Government mounts attack on university autonomy

The Russian government is considering a radical shift in the management of national universities, in an attempt to strengthen their research potential and Russian science. But there are fears that the move will erode university autonomy.

During the Soviet era the Russian National Academy of Sciences was the centre of research activity in Russia, and the role of universities in academic life was limited to training specialists for various industries.

However, in recent years the position of the academy in Russian science has weakened, forcing the government to think about alternative ways to develop research.

Under changes hailed by the Ministry of Education and Science, and in particular Minister Dmitry Livanov, national universities will become the new centres of research in Russia in the next decade.

This is expected to happen after university reforms are completed and up to 20% of institutions are closed. There are plans to cut one in five of Russia’s 600 universities and 30% to 35% of its more than 1,400 university branches that are identified as inefficient by a state commission.

The Russian government makes no secret of its plans to rely in future on university research instead of the academy, which according to some officials has an outdated structure and needs to be modernised.

According to the government, under current conditions universities can become more competitive research centres than the academy, and their research activities can generate income.

But one of the major obstacles, which the ministry has said is preventing the transformation of national universities, is their inefficient management structure, which needs to be improved.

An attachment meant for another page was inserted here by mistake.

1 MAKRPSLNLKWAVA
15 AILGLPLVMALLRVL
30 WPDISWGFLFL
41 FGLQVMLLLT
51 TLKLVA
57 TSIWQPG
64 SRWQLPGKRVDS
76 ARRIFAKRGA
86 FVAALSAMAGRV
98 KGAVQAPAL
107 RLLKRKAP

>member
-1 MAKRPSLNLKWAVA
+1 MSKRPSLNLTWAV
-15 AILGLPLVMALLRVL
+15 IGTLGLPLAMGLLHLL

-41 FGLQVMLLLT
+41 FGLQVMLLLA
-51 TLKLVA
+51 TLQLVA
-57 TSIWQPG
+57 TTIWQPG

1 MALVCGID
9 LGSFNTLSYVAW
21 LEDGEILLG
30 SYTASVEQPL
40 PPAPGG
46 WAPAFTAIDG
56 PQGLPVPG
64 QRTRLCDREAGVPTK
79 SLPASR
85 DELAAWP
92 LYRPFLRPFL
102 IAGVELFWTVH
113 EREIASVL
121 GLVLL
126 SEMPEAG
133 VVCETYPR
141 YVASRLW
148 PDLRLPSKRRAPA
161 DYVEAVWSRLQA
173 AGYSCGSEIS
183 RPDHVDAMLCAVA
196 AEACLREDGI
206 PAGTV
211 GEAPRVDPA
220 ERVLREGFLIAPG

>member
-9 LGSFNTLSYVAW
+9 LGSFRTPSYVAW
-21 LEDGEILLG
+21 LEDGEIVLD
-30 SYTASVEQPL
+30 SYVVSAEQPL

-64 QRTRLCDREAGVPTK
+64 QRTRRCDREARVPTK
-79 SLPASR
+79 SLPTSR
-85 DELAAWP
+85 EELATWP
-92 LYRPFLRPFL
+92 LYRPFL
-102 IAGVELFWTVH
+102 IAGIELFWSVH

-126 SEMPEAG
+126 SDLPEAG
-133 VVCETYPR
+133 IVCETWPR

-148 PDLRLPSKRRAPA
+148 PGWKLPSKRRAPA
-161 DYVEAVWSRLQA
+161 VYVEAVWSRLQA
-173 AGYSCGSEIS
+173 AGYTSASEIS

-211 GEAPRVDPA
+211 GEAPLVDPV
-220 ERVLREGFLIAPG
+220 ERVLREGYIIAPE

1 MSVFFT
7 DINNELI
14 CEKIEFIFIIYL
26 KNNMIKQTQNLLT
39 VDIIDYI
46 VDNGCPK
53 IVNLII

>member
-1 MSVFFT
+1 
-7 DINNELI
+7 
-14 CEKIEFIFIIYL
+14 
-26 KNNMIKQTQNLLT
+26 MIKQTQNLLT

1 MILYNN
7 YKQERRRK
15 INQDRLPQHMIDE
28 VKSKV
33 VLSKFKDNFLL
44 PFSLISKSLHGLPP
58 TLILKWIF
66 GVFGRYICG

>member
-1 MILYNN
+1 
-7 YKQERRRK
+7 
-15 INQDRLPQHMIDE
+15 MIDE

“All Russian universities should be headed by the new, business-oriented professionals. We are thinking about how to make our higher education practical, tailored to the needs of employers and the labour market,” Livanov commented.

“There is a need to attract employers and the public into the management structure of universities and to create new models of university management."

As part of these plans, the ministry is to start appointing university presidents, instead of the current practice of rectors being elected by university staff.

The election of presidents has already been abolished at a number of leading universities, in particular Moscow State University and St Petersburg State University, whose presidents are currently appointed by Russian President Vladimir Putin.

It is possible that this practice will soon be applied to other leading universities, which regularly receive funds from the state budget. The government is already appointing the presidents of federal universities.

Another management shift in universities will be the age of presidents and other key managers, who will retire on a pension at the age of 70.

The government plans have been criticised by many student and academics, who believe the attack on university autonomy is an attempt by the state to gain control over institutions’ considerable resources, clamp down on student protests and give good jobs to members of the political elite.

Yasen Zasursky, head of the faculty of journalism at Moscow State University, described the new system as inefficient.

“Russian universities have a long tradition of democratic election of their presidents…In my opinion, it is a useful practice and should be retained in other universities, as Moscow University has lost it. In this case, democracy is very helpful, especially since it corresponds to the academic tradition,” Zasursky commented.

The idea of appointing university presidents was first raised by Andrei Fursenko, a former education minister.

At the time it was proposed that university presidents should be well-known scientists, and especially members of the Russian National Academy of Sciences. But due to the government’s displeasure at the performance of the academy, this seems unlikely, causing concern among some experts that new presidents selected will be people close to the government.